Kyle has written another post on hell, this one dealing with what he says, with at least some degree of accuracy, is the historically common belief among Catholics that many people will go to hell while few will be saved. (Personally, I have no opinion on the question of what ratio of people will go to heaven and hell, and other than warning people away from the one and towards the other, I can’t really think why one would have much of a position on the matter.)
It seems to me that there are two main points which Kyle martials to his cause. His first is that if many are damned, then God’s will has been frustrated, and unless we are prepared to think God a failure, we can’t think that many are damned:
If you say, as much of Christianity does, that God created the universe and specifically human beings–creatures made in his image and likeness–for the purpose of participation in the love life that is God, and you also say that most people will refuse this destiny, then logically you’re led to say that, overall, creation won’t achieve its purpose. Overall, it is a failure. Overall, the purpose for which God created goes unrealized. Overall, God’s desire and will are not done. This would seem to make God, as Creator, something of a failure, even if you can, through some dexterous theodicy, get God off the hook for the damning decisions of his hellbound creatures.
This is, as I recall, a complaint that many of the leaders of the Protestant Reformation (or Revolt, if you prefer) were big on. If we allow that God created each of us with the purpose of knowing, loving and serving Him and being united with Him forever in heaven, and if we also allow that in sin we may reject God and separate ourselves eternally for Him, then by this line of thinking man may defy the will of God and frustrate His providence, and God is thus not all powerful. The most extreme solution for this is to claim that God actually intends some people to be damned (predestination) and that He crated them for this purpose. Thus, God’s will is never violated since He wanted those souls damned anyway.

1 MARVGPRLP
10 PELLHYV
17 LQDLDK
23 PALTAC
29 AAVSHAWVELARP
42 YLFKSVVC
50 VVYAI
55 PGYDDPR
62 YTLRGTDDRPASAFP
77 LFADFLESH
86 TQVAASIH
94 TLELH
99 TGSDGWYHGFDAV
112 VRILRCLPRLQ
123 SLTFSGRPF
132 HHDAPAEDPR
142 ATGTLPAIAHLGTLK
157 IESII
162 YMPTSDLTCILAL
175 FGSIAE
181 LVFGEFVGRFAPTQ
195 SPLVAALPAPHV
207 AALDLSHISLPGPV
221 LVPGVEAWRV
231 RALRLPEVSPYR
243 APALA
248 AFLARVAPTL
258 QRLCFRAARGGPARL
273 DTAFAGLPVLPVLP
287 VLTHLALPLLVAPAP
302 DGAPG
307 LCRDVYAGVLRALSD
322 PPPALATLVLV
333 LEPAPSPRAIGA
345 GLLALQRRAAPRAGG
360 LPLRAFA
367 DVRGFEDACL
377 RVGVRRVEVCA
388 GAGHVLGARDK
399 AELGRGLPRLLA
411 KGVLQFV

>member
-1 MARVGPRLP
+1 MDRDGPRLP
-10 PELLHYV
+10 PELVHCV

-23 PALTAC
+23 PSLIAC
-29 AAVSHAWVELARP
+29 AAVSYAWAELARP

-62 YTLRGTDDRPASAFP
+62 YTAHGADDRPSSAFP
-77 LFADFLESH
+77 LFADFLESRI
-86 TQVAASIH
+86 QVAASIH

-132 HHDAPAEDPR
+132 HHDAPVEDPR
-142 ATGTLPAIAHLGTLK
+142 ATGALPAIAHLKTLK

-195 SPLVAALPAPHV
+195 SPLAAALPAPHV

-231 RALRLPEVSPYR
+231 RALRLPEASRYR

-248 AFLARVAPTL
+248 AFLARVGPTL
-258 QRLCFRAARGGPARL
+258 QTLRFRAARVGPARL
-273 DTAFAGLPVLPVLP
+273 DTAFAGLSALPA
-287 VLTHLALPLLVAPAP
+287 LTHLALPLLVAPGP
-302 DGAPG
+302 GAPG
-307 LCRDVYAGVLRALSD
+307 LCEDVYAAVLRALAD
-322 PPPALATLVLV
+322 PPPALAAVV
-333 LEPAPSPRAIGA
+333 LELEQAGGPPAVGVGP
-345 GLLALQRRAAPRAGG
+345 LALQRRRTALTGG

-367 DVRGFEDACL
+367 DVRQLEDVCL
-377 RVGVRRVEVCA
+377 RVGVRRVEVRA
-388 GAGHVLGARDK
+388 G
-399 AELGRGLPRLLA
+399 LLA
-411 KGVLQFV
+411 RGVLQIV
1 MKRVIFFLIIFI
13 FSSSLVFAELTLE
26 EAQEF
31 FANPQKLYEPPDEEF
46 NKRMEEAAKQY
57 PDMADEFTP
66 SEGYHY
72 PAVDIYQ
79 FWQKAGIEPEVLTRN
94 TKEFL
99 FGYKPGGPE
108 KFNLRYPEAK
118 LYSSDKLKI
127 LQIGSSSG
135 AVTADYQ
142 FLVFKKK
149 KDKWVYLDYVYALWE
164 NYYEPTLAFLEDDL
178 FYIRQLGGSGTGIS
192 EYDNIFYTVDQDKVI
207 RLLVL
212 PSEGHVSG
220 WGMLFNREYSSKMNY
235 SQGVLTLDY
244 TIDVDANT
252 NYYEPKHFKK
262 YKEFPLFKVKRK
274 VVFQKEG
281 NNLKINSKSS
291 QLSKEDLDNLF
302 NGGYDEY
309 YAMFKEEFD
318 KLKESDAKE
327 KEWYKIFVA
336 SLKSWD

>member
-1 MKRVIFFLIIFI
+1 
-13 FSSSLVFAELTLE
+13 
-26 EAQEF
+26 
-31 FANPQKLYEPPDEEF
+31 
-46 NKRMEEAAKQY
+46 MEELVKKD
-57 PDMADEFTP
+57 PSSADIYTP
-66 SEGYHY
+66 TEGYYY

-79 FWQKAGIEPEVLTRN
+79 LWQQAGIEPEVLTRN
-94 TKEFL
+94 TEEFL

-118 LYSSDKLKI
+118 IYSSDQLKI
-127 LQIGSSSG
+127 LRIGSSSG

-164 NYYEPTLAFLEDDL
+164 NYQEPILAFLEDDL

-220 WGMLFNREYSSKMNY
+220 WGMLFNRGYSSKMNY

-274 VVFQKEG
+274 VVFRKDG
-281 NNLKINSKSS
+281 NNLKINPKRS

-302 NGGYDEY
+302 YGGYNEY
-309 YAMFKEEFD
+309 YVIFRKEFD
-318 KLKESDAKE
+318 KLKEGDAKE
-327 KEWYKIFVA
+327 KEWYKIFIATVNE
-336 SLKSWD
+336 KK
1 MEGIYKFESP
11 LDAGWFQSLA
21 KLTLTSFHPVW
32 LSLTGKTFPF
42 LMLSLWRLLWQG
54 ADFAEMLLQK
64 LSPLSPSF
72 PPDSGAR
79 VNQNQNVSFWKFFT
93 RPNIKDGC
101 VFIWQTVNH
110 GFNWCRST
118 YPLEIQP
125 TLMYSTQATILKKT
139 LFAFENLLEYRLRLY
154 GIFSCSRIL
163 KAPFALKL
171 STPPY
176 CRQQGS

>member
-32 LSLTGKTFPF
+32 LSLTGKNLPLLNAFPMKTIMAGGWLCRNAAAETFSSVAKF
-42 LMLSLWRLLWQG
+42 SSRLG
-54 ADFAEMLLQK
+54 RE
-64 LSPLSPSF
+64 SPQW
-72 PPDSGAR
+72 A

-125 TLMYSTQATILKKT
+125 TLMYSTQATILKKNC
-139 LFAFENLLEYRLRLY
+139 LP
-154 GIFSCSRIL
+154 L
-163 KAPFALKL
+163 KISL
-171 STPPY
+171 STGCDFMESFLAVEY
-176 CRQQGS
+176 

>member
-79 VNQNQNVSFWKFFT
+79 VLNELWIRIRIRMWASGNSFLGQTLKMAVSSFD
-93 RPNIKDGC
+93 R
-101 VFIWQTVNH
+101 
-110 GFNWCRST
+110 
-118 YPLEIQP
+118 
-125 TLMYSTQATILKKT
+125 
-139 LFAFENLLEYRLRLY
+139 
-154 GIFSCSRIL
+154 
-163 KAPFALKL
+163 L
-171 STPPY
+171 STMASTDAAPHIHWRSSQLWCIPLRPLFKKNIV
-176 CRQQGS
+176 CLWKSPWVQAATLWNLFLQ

Kyle, of course, being a less dour fellow, is taking things in the opposite direction: God doesn’t want us to be damned, and we can’t believe that God’s will isn’t accomplished, so obviously none (or few) go to hell. It seems to me that either course essentially assumes that God doesn’t will humans to really have free will. If we believe that God really wills us to have free will, then it by no means follows that if people use that free will to reject God that His creation is a “failure”.
The second point Kyle makes relates to whether anyone ever really chooses to reject God:
From my own place, the doctrine that many are doomed to fire and brimstone and endless replays of One Direction hits just makes no sense. My own senses lead me to deny the observation of Fr. Longenecker that “every verifiable bit of evidence from history and yesterday’s newspaper reveal the total depravity of many men’s hearts and their spitting hatred of all that is beautiful, good and true.” I can’t think of one person who, in total depravity and rightness of mind, hates all that is beautiful, good, and true. Not one. Even the worst of sinners are motivated by something they value. That many people’s hearts are totally depraved and hateful of every swell thing just doesn’t correspond to reality.
This, it seems to me, is the more key question. Kyle wrote similarly here a little while back:
I know people who sin, of course, and do so knowing it’s wrong, but none of them mean to put themselves above God or in opposition to him, as if that’s their motivation. Either they justify it or presume God’s mercy, in which case they would seem to have a lack of full knowledge, or they have fallen due in part to their weakness, which would suggest a lack of full consent. You’re describing moral sin in such a way that very few people are really guilty of it. That sounds nice, but it doesn’t sound like what the church says, certainly not the traditional idea that few will be saved and many will be damned.